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Yes and the Testors and Tamiya spray can lacquers are synthetic and plastic safe. Tamiya lacquer thinner in a bottle is great you can strip ANY paint off of plastic with it safely. I wouldn't soak a part in it for hours at a time, but a quick dip and rub down is safe.
 

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Thanks guys for the knowledge share on Testors and Tamiya "lacquers" not being "true" lacquers. I had suspected as much just based on the odor of Dullcote and Glosscote alone. They just don't smell the same as the can of ACE hardware store lacquer I keep on my bench for cleaning brushes and such. In fact, Dullcote smells diferfently now than it used to years ago.
Does anyone know if Testors changed the formulation?
Is it considered "synthetic" now making it less "hot" than it once was?
 

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Im not exactly sure what the Dullcoat and Glosscoat spray formula is. Its not the same as the Testors Custom Lacquer auto color paints. The model-formulated synthetic lacquer paints are not as hot as traditional car stuff and can be used safely on bare, unprimed plastic.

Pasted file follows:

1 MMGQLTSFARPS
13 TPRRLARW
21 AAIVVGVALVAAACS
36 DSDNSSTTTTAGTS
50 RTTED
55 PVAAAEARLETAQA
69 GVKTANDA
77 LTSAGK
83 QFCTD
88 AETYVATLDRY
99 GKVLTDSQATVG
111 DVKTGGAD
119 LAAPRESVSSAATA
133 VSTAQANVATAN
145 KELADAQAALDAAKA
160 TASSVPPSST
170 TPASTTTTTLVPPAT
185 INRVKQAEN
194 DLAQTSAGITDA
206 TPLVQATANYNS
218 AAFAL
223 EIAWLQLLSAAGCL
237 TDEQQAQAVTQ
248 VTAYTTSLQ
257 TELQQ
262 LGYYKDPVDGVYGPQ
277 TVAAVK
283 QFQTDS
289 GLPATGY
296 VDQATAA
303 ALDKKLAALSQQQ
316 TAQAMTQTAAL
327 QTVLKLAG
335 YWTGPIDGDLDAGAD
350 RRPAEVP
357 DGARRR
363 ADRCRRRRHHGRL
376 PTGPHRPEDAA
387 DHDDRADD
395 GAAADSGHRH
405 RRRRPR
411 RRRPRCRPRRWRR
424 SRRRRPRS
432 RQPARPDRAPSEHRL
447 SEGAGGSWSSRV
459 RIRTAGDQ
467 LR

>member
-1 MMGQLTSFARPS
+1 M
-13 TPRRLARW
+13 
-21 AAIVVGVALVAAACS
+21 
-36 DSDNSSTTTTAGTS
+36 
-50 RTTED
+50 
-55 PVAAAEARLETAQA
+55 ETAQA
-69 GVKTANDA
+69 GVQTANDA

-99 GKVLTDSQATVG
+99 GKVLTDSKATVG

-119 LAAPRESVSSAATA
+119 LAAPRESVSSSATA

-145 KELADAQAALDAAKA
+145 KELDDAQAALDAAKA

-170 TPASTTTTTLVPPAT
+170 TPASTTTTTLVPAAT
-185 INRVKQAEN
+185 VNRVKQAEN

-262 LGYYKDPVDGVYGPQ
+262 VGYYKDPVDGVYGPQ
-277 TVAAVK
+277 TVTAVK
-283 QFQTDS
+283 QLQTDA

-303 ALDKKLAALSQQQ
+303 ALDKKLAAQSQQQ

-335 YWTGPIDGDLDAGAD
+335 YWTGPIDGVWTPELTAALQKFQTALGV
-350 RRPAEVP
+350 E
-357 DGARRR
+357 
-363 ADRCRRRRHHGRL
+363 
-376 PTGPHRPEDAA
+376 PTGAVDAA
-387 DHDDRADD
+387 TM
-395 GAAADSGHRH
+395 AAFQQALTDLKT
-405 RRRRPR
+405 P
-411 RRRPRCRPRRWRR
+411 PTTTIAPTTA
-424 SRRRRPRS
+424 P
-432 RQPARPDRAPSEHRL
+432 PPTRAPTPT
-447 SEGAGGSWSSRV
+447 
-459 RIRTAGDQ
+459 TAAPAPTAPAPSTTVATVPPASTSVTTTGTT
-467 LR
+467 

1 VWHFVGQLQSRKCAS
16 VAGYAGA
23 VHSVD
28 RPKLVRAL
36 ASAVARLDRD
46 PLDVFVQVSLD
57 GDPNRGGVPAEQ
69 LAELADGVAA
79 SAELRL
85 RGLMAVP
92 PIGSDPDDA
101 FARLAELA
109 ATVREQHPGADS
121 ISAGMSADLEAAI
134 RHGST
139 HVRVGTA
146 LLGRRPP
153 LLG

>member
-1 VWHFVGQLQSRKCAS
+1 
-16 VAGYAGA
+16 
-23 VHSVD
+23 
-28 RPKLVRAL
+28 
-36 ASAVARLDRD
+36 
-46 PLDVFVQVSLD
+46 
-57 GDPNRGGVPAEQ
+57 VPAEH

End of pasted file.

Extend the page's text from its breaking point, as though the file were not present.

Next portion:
As an FYI the Testors Metalizer sprays can be kind of harsh. The instructions say NOT to apply them over paint or a base color, but they can crinkle and craze some plastics. I had one of the silver colors craze up the inside head pieces on a Polar Light LIS Robot. But then that kit had a funny rubbery plastic too...
 

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This question always gets me as I'm under the impression that alclad lacquers can, or should, go over black gloss enamel primer/base coat for best effect.
 

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Discussion Starter #13
When it comes to light blocking paint for the inside of a model can I just use any dark grey or black model safe paint? I have the 1/350 Enterprise and I would like to light it eventually...
 

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With Alclad, you are airbrushing on a very very very fine mist under low pressure (8 psi +/-). It is not wet at all and dries instantly. It does not have time to soften or craze the base layer of paint.

There are also some different schools of thought as to what is the best base coat. I never use enamel. I have used either Alclad's own black primer or Tamiya gloss black spray lacquer. An excellent builder over on Hyperscale touts the use of automotive primer like Duplicolor. It doesn't have to be black... thats a myth. And, except for a couple of Alclad shades like Chrome and Polished Aluminum, it does not have to be applied over any primer.

Any model safe paint will work fine for light blocking. Thats a non issue. Just get a jar of Testors flat black, Tamiya flat black, etc. Silver is a good solid blocker color too.
 

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I have had the same experience with Testors Metalizers with some crazing. I don't use them anymore because you really need to seal the finish with the sealer and it takes away all the sheen from buffing.